“Every month, they add $50 for late fees,” she said in Spanish, holding up a copy of her latest notice.
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Equity Residential has been issuing about 200 to 300 notices a month that give delinquent tenants three days to pay rent or face eviction, said Norma Jaimez, senior accountant at Woodland Park, in a November deposition by Bowman, a lawyer with Community Legal Services in East Palo Alto. Tenants are considered in default for rents not paid as soon as the first day of the month and some are subject to $50 late charges, according to Woodland Park leases in court files.
“I have the right to three-day them after the first day after when their rent is due,” Jaimez said in the deposition as part of a tenant challenge to an eviction.
Woodland Park’s turnover was about 30 percent, compared with 55.6 percent for all Equity Residential properties in 2013, according to McKenna.
“Turnover generally runs lower at rent-controlled assets compared to market-rate assets,” he said.
Equity Residential declined to say how many tenants it has evicted since taking over the property.
Many tenants voluntarily vacate their apartments after receiving the three-day notices rather than challenge them in court, Bowman said. She said Woodland Park tenants, some of whom are undocumented immigrants, often don’t seek legal help because they’re intimidated or fearful of being deported.
“One of the challenges we have been facing is that they are either aggressively evicting people or making their lives so difficult that the vacancies increase,” Bowman said.
Former Woodland Park residents have been forced to move far away in search of lower-cost apartments: to San Jose, 18 miles south; Oakland, 31 miles northeast; or Manteca, 73 miles east.
Bowman has represented Woodland Park residents in about 70 cases against Equity Residential. She said the majority have ended in settlement, with the tenants getting to stay in their homes. Court records remain sealed in almost all of those cases to protect the tenants’ identity, she said.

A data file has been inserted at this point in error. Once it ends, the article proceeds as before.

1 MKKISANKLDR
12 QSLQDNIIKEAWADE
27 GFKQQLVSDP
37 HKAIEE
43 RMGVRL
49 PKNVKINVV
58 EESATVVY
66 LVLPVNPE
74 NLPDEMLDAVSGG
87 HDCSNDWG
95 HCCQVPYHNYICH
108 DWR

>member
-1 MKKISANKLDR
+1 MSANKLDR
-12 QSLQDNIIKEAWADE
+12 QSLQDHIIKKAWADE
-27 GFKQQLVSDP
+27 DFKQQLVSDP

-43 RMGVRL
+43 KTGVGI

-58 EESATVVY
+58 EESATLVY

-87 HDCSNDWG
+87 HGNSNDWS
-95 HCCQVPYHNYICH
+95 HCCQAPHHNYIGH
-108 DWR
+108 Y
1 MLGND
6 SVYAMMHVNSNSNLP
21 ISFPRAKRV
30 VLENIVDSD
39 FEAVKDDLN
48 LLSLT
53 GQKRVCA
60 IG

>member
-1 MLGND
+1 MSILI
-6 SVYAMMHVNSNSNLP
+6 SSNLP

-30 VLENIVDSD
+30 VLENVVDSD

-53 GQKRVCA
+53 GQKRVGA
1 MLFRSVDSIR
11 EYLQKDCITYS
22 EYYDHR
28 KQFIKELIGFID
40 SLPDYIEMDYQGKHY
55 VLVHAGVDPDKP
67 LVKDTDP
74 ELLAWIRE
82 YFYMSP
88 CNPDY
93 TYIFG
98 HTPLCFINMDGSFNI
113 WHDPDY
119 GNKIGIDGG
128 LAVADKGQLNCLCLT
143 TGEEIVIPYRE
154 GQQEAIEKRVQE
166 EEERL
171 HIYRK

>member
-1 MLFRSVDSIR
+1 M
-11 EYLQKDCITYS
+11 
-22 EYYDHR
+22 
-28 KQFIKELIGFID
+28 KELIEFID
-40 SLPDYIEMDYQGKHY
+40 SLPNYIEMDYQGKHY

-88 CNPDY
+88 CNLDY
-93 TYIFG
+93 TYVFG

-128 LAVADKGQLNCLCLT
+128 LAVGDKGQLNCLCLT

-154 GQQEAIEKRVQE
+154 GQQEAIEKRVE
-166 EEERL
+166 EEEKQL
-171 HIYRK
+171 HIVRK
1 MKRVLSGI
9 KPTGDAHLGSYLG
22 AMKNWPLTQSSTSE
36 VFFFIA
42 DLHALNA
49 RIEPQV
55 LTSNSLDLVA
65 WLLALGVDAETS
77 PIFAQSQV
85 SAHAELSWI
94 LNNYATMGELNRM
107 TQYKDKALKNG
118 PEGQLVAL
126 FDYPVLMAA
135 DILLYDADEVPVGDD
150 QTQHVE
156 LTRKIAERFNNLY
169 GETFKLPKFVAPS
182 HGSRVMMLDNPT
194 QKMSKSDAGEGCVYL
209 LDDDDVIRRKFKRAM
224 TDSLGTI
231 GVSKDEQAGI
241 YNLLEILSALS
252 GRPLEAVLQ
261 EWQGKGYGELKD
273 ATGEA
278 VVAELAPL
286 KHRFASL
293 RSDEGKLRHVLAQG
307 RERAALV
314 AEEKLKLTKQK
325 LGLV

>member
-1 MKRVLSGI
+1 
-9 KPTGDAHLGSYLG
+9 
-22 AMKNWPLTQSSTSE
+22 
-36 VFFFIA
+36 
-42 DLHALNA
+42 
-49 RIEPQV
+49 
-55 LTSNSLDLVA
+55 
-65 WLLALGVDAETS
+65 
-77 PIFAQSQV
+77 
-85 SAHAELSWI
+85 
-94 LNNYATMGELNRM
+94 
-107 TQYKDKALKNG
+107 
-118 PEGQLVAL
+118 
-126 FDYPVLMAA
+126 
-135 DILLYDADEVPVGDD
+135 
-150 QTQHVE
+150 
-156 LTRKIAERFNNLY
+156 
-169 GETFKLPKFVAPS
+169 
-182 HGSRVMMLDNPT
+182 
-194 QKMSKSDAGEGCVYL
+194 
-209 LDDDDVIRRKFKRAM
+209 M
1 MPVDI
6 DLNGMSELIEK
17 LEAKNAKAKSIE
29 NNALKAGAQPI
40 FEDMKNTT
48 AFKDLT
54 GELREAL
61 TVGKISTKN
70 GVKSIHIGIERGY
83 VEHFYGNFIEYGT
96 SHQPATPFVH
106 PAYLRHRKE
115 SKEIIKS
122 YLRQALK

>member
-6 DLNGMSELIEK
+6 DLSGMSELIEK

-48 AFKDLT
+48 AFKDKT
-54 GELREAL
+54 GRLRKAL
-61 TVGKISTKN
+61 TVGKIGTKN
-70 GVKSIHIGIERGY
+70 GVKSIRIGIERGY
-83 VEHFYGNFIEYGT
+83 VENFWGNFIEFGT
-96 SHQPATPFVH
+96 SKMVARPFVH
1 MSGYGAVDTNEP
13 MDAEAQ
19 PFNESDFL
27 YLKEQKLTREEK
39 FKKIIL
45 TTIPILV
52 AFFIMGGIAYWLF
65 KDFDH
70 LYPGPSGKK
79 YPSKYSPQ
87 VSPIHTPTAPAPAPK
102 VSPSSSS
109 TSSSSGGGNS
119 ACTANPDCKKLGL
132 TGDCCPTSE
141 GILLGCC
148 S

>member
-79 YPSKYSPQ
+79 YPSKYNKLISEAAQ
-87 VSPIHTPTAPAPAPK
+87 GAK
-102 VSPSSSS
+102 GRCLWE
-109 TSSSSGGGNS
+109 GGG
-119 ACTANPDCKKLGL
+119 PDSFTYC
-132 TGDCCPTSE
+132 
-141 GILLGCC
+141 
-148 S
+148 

Attorneys have helped residents ward off eviction by presenting evidence they said shows possible violations of the rent stabilization ordinance, including instances when the landlord raised the rent more than once during a 12-month period, according to Bowman. They’ve also presented evidence that they said demonstrates Equity Residential had been aware of flaws in units, such as broken heaters or missing door locks, and did not correct them within a reasonable time frame.
“When we buy properties, we intend to own and operate them over the long term,” McKenna, the spokesman, said. “It is not in our interest as owners to neglect the repairs and maintenance of our assets.”
East Palo Alto’s city council still must consider whether to extend a construction moratorium that expires in November for the neighborhood that includes Woodland Park. Equity Residential hasn’t decided what it would do with its property.
“We have no immediate plans,” McKenna said. “But we, and others, have recognized that some of the buildings at Woodland Park are becoming functionally obsolete and will need to be replaced at some point.”
Valencia has a second job so she can afford to stay at Woodland Park for now. She earns about $300 extra a week working Friday, Saturday and Sunday nights selling tamales and tacos she prepares in a friend’s garage. Customers line up to pay $5 for the meals served in Styrofoam boxes packed with lettuce, tomatoes, potatoes, meat-filled tacos and enchiladas smothered in cream and salsa.
Last year, her oldest son got in trouble with the police and a social worker told her she should consider spending more time with her kids. It’s a choice Valencia doesn’t have if she wants to keep her apartment.
“I work a lot for my children,” she said. “How can I leave my job with the rent what it is?”
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Source : http://www.newsmax.com/Finance/Economy/housing-evictions-Tesla-SiliconValley/2014/04/07/id/564125/